As for gluten-free flour mixes, my colleague Judy Hevrdejs notes that there are almost two dozen gluten-free all-purpose flours on the market. She conducted a test using six of these flour products in a muffin smackdown for a Good Eating story; see it here: http://www.chicagotribune.com/features/food/sc-food-0221-gluten-free-flours-recipe-20140222,0,3887199.story

Finally, see below a gluten-free pizza dough recipe from Ahern's blog. I have not tested it myself.

Gluten-free pizza crust

Makes 2 8-inch pizza crusts or 1 16-inch pizza crust.

This pizza dough recipe comes from Shauna James Ahern's blog, Gluten-Free Girl and the Chef (glutenfreegirl.com). Her whole-grain gluten-free flour mix can be made with a variety of whole grains. The basic recipe included in her new cookbook, "Gluten-Free Girl Every Day," calls for mixing 300 grams each of teff flour, millet flour and buckwheat flour and pouring the mix into a large container for storage until ready to use.

1 tablespoon ground flax seed or ground chia seeds

500 grams whole-grain gluten-free flour mix

1 1/2 teaspoons kosher salt

15 grams (4 teaspoons) active-dry yeast

50 grams (1/4 cup) extra-virgin olive oil

85 to 190 grams (1/2 to 1 cup) warm water, about 110 degrees

olive oil for brushing on top of the crust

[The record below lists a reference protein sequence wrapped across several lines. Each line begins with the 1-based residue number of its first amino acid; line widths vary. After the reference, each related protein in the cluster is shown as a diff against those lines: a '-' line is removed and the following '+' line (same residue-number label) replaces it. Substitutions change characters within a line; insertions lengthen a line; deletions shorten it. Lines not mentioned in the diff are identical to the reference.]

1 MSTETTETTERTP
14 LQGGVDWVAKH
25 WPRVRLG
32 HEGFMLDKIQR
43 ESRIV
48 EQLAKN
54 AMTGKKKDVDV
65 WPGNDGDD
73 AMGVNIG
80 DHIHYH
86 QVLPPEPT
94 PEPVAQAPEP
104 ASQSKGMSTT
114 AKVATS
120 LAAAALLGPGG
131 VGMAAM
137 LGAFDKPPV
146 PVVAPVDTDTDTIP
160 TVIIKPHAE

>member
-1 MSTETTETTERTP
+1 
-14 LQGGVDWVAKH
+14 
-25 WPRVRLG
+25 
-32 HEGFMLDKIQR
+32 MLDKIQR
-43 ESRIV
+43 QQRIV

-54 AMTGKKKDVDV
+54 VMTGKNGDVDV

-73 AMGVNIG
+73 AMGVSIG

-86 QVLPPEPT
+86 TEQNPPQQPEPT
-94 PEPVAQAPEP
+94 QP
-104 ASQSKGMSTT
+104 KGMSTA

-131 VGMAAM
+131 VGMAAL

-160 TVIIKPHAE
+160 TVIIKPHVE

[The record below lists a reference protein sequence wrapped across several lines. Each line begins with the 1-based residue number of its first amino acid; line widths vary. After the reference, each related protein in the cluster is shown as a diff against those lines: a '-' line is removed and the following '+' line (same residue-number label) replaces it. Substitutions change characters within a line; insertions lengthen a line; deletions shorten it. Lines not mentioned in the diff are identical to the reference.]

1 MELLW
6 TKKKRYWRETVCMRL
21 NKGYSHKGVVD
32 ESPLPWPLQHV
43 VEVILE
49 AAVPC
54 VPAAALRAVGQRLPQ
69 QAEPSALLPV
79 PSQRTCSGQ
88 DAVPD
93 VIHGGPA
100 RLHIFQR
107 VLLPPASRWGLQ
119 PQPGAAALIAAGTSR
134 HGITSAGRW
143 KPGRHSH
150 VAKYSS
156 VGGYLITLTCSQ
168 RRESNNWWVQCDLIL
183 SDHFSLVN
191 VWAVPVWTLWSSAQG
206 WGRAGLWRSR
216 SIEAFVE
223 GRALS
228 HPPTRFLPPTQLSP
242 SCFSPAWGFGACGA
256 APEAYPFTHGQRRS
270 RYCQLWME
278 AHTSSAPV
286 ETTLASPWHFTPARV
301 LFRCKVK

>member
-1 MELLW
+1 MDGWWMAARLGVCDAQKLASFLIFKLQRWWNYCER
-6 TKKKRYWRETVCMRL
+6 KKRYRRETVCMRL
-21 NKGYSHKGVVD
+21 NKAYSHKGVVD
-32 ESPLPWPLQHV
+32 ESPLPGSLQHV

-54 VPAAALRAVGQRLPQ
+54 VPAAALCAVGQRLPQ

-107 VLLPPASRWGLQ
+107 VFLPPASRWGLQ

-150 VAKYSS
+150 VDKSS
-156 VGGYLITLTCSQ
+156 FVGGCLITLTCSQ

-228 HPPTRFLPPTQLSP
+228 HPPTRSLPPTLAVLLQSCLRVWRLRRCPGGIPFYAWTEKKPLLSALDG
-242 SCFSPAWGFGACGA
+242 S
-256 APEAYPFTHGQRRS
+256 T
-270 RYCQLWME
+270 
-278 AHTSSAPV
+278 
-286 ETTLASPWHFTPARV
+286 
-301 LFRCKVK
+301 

1.Mix the flax seed (or chia seed) into a bowl. Pour 2 tablespoons of boiling-hot water over the seeds. Whisk immediately and quickly until you have a thick paste or slurry. Set aside; cool.

2.Put the gluten-free flours and the salt into the bowl of a stand mixer. Mix together.

3.Put the yeast, olive oil, and half the warm water into a small bowl. Stir gently. Let them sit for a moment to activate the yeast.

4:Add the flax seed or chia seed slurry to the dry ingredients and mix for a moment. Pour the yeasty water into the dry ingredients. With the mixer on medium, whirl for a few moments, until the dough comes together into a soft ball around the paddle of the stand mixer and feels soft and pliable. If the dough feels too dry, add more of the warm water in small amounts until the dough feels right. (You might not need all the water. You might need more. Yeast doughs can differ from kitchen to kitchen.) Set the dough aside in a warm place and let it rise for 1 hour.

5:Preparing to bake: Preheat the oven to 450 degrees. (If you feel comfortable with heat, take it up to 550 degrees. Just watch the dough in the oven, carefully.) If you have a pizza stone, make sure it is in the oven. If not, sprinkle a pizza tray or baking sheet with gluten-free cornmeal.

6.Rolling out the dough: Grab 1/2 of the dough and put it between 2 pieces of parchment paper. Through the paper, roll out the dough to your desired thickness. Take the parchment paper off the dough, then transfer the dough to the pizza stone or prepared pizza tray. Brush the top with olive oil. Bake until the dough has started to crisp up and browned at the edges, about 8 to 10 minutes. (And less if you have the oven cranked up to 550 degrees.)

7.Take the crust out of the oven. You now have a pre-baked pizza crust. Top with anything you fancy and continue baking until the cheese is bubbly and melty.

Do you have a question about food or drink? E-mail Bill Daley at: wdaley@tribune.com. Snail mail inquiries should be sent to: Bill Daley, Chicago Tribune, 435 N. Michigan Ave., Chicago 60611. Twitter @billdaley.